Luis Hernandez Navarro was in Toronto this week to speak about the crisis in Mexico after the deaths and kidnappings of student teachers last fall. He's an eminent journalist and opinion editor at La Jornada, Mexico's second largest daily. It's well to the left of leftish papers elsewhere like the Star or Guardian.
The University of Toronto, where I've been privileged to teach a half-course for decades (and more recently two half-courses, fall and spring) is being struck by its 6,000 teaching assistants, including my own. Together with contract faculty -- those on short-term contracts without security and far less pay or benefits than tenured profs -- they handle maybe 60 per cent of courses. The latter are currently voting on an offer. The TAs are picketing but not asking anyone to cancel or skip classes. At York, both categories are on strike and the university simply shut down, demonstrating how indispensable those roles are.
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I'm fine with the new Ontario sex-ed curriculum, I just wish there was more of it. It may seem lengthy because it's embedded in two voluminous documents. But they're the overall health and phys-ed courses, which include movement, nutrition, and even financial literacy. You have to comb through them for the sex -- as generations of humans always have.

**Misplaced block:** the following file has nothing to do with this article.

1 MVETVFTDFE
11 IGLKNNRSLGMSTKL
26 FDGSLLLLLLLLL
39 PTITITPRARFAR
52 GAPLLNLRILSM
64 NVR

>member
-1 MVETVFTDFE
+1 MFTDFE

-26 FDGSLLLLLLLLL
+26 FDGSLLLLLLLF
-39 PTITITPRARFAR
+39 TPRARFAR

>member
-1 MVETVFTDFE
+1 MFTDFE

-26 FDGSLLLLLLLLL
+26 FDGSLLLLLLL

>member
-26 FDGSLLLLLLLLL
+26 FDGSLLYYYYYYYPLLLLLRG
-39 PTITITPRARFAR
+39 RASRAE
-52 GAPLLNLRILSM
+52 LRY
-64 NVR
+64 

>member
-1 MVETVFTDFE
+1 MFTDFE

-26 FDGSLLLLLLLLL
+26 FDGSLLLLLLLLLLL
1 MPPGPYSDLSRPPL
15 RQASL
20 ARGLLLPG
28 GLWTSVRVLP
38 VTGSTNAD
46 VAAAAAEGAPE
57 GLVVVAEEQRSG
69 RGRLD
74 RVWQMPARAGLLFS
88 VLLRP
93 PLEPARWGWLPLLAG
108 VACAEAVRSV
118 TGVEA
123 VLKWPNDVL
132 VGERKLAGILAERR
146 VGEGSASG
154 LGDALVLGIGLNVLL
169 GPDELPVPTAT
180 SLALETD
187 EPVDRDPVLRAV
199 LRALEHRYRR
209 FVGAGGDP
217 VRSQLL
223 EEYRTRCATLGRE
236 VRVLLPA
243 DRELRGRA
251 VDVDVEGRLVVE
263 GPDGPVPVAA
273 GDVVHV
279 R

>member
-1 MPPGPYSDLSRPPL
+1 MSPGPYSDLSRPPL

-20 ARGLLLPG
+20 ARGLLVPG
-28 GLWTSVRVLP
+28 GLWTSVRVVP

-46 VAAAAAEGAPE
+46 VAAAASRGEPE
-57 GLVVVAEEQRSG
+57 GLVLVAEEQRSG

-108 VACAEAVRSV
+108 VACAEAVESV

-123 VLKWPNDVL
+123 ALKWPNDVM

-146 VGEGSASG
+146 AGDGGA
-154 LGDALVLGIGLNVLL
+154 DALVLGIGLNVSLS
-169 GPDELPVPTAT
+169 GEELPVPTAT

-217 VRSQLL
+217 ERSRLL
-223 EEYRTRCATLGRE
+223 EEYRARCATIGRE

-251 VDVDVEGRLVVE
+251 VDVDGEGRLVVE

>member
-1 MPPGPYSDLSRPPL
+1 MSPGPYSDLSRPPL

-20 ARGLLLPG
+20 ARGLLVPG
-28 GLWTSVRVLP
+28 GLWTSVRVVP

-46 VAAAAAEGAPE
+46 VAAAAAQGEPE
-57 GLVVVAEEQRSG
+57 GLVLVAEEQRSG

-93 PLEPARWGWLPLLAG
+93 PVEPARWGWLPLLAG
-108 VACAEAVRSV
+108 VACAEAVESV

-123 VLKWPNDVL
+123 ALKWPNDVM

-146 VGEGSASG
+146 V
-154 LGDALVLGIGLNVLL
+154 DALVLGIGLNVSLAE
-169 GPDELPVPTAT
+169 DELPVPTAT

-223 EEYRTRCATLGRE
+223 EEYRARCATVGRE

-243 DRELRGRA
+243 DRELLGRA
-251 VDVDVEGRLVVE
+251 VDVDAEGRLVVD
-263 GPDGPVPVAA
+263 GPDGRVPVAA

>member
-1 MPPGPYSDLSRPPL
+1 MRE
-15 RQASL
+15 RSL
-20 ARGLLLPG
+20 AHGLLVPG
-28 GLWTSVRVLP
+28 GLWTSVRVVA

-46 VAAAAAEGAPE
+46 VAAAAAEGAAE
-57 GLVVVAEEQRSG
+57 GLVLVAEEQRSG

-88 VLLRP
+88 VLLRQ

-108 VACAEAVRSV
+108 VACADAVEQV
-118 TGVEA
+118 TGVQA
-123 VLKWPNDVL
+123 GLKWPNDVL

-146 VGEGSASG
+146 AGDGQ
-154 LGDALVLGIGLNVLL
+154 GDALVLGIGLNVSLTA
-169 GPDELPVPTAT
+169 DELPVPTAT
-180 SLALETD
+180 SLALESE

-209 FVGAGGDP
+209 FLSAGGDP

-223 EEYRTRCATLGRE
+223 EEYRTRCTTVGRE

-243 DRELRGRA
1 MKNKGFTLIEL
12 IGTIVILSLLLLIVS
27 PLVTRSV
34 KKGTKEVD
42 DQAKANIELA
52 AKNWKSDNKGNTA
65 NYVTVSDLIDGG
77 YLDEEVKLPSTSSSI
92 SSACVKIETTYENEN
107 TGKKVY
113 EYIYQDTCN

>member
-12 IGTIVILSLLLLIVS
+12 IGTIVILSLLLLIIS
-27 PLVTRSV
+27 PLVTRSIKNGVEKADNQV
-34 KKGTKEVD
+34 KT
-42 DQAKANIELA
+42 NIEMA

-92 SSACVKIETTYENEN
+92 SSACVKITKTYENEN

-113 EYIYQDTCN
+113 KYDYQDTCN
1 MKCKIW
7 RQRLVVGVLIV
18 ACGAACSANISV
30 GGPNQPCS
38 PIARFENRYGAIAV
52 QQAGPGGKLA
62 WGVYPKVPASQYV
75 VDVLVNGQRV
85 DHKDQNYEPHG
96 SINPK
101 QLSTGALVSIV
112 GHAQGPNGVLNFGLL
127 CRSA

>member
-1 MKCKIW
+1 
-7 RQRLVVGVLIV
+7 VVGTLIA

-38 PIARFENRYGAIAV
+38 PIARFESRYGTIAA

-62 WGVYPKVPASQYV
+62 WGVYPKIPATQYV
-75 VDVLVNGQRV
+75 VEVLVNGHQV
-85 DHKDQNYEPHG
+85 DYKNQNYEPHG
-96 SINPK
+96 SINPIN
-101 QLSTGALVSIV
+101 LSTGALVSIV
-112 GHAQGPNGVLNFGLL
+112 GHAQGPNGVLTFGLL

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Ontario now has a website called mycanceriq.ca. The health minister, Eric Hoskins, launched it this week but the journalists dutifully attending only wanted to know about measles and, sadly, there's no mymeaslesiq.ca. If there were it would have just one question: Did you vaccinate your kids? If you said No, you'd go immediately to the result and it would say: You're an idiot, do it now.
The time is always ripe for a dirge led by the literati over the dire downfall of culture wrought by the Internet.
There's one in last Sunday's New York Times Book Review, conducted by Leon Wieseltier, former high priest for literature at The New Republic magazine. He sets a lofty, mournful tone: "Amid the bacchanal of disruption, let us pause to honor the disrupted. The streets of American cities are haunted by the ghosts of bookstores and record stores …"